As the Paris portion of our first trip together ended, it was already clear Carol and I were well-matched as traveling companions. And by this I mean, Carol is the polar opposite of the flake that I am. She’d made peace with my OCD approach to train schedules, and had gently nudged me toward finding […]
The one drain plug in this whole footloose, carefree and otherwise leaf blown approach to travel I outlined earlier presents itself when it comes to scheduled departures. Whether it’s planes, trains, busses or river ferries, the posted schedule has the same play on my neuroses pertaining to time as melting ice packs have for climate scientists.
At the time Carol and I took off for our first European trip together, I had completed two solo journeys of my own during my year of widowhood. I had not traveled solo since my vagabonding days of the early 1970s, and I immediately experienced the true “freedom of the road” again that traveling alone […]
While Carol has proven to me that companion travel is superior to solo, nothing has changed about my attitude to group tours. I have the one direct experience to look to for proof. When the door to Cuba had opened up back in 2016, Carolyn and I had booked a Roads Scholar tour of that […]
There are two ways to travel internationally. The one is to stand out like a sore thumb in dress, be loud and obnoxious, condescending to local customs, steadfastly refuse to try to communicate in the native tongue, complain of every inconvenience and disparagingly compare every experience to how it’d be better back home. In other […]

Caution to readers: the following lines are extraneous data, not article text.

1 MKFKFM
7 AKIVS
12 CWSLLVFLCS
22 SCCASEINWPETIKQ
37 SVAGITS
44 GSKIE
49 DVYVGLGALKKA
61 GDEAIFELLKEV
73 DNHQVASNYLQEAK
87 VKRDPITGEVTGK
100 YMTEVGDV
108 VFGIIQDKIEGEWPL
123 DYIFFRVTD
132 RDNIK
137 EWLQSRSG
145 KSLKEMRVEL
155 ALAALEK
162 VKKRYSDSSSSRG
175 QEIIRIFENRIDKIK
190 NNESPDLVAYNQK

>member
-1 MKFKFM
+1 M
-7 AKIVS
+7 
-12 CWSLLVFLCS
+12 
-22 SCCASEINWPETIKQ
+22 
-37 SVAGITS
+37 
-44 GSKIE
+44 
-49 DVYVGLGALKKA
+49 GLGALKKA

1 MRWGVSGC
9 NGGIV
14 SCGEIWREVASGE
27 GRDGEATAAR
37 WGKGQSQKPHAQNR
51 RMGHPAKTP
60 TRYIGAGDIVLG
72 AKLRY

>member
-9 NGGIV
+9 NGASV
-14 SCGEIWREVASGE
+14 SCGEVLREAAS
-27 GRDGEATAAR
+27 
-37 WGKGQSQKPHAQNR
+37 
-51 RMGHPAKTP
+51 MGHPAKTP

The idea of seeing Europe the way Europeans live there has been a strong organizing principle in my travels, both solo and with Carol. It’s an odd choice, but among my many of choices in life, it doesn’t surprise me. It actually cozily fits my natural incuriosity concerning life. But observing Parisians as they scramble […]
While the coronavirus lockdown has been – for me anyway – a walk in the park without the walk, I could see Carol’s edges fraying like an overused couch. Six months without a planned trip for two people whose relationship has been defined by travel, Carol was itching to get on the road again.
A contingent of Carol’s family recently headed off to Portland, Oregon for the holidays. Since I had made a couple of train trips there, I was asked to recommend places to go and sights to see. As the experienced reader of this blog may have immediately discerned, I had precious little to offer. Outside of the famous Powell’s bookstore, there was the historic landmark of the city’s Union Station, which I was aware of only because that’s where I had disembarked from Amtrak. There was the homeless encampment surrounding the station, the motel with the iconic 1950s era sign, where I stayed quite cheaply, and a sports bar near a strip joint that had been located within walking distance from the train station.